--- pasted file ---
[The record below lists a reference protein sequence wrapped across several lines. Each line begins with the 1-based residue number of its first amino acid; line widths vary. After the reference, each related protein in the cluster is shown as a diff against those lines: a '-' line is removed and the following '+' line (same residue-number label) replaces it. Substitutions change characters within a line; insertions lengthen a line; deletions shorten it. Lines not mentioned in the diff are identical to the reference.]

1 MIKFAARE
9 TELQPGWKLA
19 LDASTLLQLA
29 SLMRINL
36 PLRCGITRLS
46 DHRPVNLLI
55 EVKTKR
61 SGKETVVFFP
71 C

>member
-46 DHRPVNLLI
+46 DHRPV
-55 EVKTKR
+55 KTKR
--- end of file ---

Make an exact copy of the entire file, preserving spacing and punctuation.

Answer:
[The record below lists a reference protein sequence wrapped across several lines. Each line begins with the 1-based residue number of its first amino acid; line widths vary. After the reference, each related protein in the cluster is shown as a diff against those lines: a '-' line is removed and the following '+' line (same residue-number label) replaces it. Substitutions change characters within a line; insertions lengthen a line; deletions shorten it. Lines not mentioned in the diff are identical to the reference.]

1 MIKFAARE
9 TELQPGWKLA
19 LDASTLLQLA
29 SLMRINL
36 PLRCGITRLS
46 DHRPVNLLI
55 EVKTKR
61 SGKETVVFFP
71 C

>member
-46 DHRPVNLLI
+46 DHRPV
-55 EVKTKR
+55 KTKR